Cactus malpractice

Cactus

Kelly’s cactus. GinnyCC BY-SA

I want a puppy, but his answer is always “NO.”

Tweety, my yellow parakeet, has died after six years of squawking, escaping his cage, and flinging seed hulls everywhere.

“No more birds, either,” says my father, in a tone that I dare not challenge.

I am bereft. I want something to take care of. Some small living thing that belongs to me.

I’m getting too old to catch caterpillars (the forest tent caterpillars, to be exact, which have amazing, detailed patterns with brilliant blue stripes and are not very hairy) and keep them in used margarine containers until they turn into little brown moths. Far too old to catch toads after school and bring them home in my metal Charlie Brown lunch box, which I was quickly forbidden to do.

I sigh. 

On a trip to Woolco, something catches my eye. It’s enchantingly tiny and it won’t make a mess or escape in the house.

So I ask: “Daddy, can I have a cactus?”

He looks at me oddly, as if he’s trying to decide whether or not I am being a smart aleck.

“Sure,” he says. 

The cactus costs 89 cents, the same as a 45 rpm record. It’s spherical, about the circumference of a quarter, about the height of a quarter standing on its edge. 

“Isn’t it the cutest thing?” I ask my Dad.

He raises his eyebrows. “Well, it’s certainly easy to take care of.”

For a couple of week, the cactus sits on my dresser, until I start worrying that it’s not growing. I know cacti don’t need a lot of water – maybe it needs more light, more heat. Cacti grow in the desert, after all.

Hmmm. How can I help it?

I know! The mirror in the bathroom is in a large frame. I can climb on the sink and put the cactus on the top of it, right up there under the light. 

Sure enough, it fits perfectly, just inches away from the bulb.

After a few days, I climb up and check on my cactus. It’s grown taller! I give it a few drops of water and return it to its makeshift sun.

And then I forget about it for weeks.

When I finally remembered the cactus and scrambled back on top of the sink to retrieve it, I found only a little brown crisp in the tiny pot.

Burnt slam up, as my grandfather might say.

I stood there gazing at the destruction in my hands, feeling a pang of horror mixed with shame – Am I the only person, ever, to kill a cactus? 

I meant well. I wanted the cactus to grow, to thrive, to have what it needed.

I just failed to check on it more than once to see if my plan worked, or to determine if it was even a good plan in the first place.

And the cactus couldn’t say Hey, this is too much light and heat, not enough water – I do still need that, you know. 

It just quietly withered away.

The word that comes to mind is mindfulness.

A mighty and crucial thing, indeed.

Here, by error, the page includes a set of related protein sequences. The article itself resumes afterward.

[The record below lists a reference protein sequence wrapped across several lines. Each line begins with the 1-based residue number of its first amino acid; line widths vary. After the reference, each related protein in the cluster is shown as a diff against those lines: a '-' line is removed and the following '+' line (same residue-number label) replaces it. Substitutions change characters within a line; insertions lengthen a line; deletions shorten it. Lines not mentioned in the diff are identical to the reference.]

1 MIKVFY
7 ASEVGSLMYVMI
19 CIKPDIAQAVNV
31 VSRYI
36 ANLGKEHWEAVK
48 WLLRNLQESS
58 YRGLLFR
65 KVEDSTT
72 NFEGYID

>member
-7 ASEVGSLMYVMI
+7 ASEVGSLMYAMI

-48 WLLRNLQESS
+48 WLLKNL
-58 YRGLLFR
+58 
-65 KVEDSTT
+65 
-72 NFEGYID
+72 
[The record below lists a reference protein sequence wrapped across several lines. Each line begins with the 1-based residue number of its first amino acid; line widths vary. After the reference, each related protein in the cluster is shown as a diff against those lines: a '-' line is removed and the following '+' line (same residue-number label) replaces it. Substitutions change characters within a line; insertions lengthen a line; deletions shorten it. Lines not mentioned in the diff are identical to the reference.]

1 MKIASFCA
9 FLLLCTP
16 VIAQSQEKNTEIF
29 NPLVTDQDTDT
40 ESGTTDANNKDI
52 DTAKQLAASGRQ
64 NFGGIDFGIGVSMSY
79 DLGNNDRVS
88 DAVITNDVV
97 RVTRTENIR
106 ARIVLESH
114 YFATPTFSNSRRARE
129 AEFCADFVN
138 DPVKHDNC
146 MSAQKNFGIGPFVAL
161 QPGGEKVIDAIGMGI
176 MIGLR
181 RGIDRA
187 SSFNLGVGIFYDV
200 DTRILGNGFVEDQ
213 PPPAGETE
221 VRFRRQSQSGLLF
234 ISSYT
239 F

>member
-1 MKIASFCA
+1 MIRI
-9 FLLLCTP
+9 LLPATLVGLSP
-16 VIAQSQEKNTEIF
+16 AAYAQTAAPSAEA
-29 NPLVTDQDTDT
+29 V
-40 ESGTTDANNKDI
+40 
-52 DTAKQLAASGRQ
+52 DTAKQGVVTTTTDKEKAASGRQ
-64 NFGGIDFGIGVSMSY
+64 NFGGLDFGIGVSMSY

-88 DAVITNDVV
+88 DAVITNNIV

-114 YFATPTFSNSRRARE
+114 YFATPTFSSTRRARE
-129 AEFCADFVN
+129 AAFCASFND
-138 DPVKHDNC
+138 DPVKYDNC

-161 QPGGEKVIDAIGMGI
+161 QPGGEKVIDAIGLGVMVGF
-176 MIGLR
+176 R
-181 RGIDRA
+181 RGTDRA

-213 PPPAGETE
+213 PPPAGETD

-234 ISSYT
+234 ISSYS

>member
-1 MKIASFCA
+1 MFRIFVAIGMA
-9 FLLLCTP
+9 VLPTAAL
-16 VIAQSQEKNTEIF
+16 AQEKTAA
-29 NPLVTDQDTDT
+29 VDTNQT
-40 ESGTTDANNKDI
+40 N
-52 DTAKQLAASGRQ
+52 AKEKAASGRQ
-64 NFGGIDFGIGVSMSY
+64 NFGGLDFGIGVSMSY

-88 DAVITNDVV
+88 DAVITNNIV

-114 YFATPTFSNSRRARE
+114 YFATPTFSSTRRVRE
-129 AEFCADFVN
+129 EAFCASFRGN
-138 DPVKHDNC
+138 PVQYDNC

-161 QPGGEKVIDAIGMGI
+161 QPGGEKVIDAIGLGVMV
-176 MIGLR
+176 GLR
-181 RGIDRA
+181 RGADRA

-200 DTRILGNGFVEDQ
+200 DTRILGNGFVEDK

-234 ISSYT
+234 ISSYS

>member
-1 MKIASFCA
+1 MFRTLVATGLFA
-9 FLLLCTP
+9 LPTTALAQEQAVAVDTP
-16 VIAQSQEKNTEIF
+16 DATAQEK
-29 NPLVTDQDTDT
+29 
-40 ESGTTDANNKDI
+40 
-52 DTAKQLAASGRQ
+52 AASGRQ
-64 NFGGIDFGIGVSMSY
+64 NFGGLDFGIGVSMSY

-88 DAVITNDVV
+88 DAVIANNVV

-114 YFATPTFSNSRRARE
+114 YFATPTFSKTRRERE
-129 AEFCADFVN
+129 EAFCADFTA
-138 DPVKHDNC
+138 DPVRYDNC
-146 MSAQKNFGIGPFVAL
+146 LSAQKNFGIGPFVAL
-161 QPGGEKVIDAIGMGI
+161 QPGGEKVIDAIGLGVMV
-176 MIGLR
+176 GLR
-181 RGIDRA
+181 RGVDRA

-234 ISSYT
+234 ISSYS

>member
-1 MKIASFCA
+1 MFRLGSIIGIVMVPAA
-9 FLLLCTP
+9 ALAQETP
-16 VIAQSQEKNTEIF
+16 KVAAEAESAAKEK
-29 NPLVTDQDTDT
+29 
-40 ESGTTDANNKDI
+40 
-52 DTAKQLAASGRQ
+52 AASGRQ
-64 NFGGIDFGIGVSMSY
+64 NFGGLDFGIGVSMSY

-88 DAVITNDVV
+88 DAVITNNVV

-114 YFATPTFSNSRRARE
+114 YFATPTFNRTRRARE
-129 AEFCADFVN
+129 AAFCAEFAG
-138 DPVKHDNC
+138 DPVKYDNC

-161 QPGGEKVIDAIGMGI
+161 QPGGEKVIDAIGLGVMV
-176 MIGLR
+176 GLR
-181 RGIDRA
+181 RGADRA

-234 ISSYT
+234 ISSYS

***

Note: There were hermit crabs and, yes, puppies in my near future. 

They fared far better.

Fintervention 

​Last week our black goldfish, Kicker, indicated a desperate need for help.

It was pretty obvious. One day he was floating at the top of the tank, unable to swim. Still very much alive, he seemed trapped at the surface of the water. After a day or two of this, I wondered what, if anything, could be done.

I researched the condition: Swim bladder disorder. Kicker has all the symptoms.

I applied the recommended solution: Feeding him cooked, skinned green peas (I wonder who discovered this and how?).

Problems ensued. Most of the green pea chunks that I tried to feed Kicker either came apart or sank too quickly, before he could get to them; although Kicker can move, it’s limited. He has great trouble maneuvering and navigating. I watched with increasing concern – how long can a tiny, ailing fish last in this suspended state?

I did more research. One site recommended putting the green pea chunks on a toothpick.

Voila!

As you can see in the video clip, it worked.

Each day I am able to make sure Kicker eats his peas. He sees me coming and excitedly tries to meet me, paddling himself backwards, sideways, upside down, whatever way he can, to get his sustenance.

Kicker’s still kicking, but he’s not well yet.

Another layer of intervention is needed, apparently.

I can’t help but think of all the children who struggle with reading.

Very quickly, their needs become obvious – these readers cannot keep pace or go deep like their classmates. The reasons are varied and must be explored; a diagnosis must be made, an approach must be developed. Research-based strategies that worked for others can be employed, but time is of the essence – is it working or isn’t it? Is the child making progress or not? How long can a child float at the surface in such a suspended state before the condition worsens? What are the long-term ramifications? What else can be tried for the sake of the child, whose future is at stake?

To not do anything is to . . . well, in Kicker’s case, it’s to watch him die.

When I first started teaching, a well-respected teacher told me, “You can’t save them all.”

Those remain some of the most chilling words I’ve ever heard.

What if that was my child?

Would I not do everything in my power, seeking the advice of others, hunting down books on interventions and overturning every virtual stone in cyberspace, to find answers? Would I not TRY?

As I write, Kicker watches me from his tank. He’s waiting for me, for whatever help I can give him. When I go to him, he will meet me and do the best that he can. I will try another research-based strategy today, as I don’t know when his window of time will close.

We owe the children no less.

 

If you’d like to read Part One of Kicker’s saga: Flipover

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